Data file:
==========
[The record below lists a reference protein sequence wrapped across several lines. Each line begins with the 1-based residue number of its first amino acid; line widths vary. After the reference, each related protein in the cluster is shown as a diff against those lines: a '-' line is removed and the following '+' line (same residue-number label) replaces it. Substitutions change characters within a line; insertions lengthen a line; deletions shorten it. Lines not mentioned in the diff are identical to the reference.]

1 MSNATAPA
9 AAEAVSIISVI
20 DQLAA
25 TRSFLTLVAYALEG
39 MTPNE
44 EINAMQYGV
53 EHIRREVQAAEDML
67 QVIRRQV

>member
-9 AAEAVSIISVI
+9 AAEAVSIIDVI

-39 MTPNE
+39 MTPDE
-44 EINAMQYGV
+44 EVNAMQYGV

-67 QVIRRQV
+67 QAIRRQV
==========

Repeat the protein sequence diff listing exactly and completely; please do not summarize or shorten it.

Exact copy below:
[The record below lists a reference protein sequence wrapped across several lines. Each line begins with the 1-based residue number of its first amino acid; line widths vary. After the reference, each related protein in the cluster is shown as a diff against those lines: a '-' line is removed and the following '+' line (same residue-number label) replaces it. Substitutions change characters within a line; insertions lengthen a line; deletions shorten it. Lines not mentioned in the diff are identical to the reference.]

1 MSNATAPA
9 AAEAVSIISVI
20 DQLAA
25 TRSFLTLVAYALEG
39 MTPNE
44 EINAMQYGV
53 EHIRREVQAAEDML
67 QVIRRQV

>member
-9 AAEAVSIISVI
+9 AAEAVSIIDVI

-39 MTPNE
+39 MTPDE
-44 EINAMQYGV
+44 EVNAMQYGV

-67 QVIRRQV
+67 QAIRRQV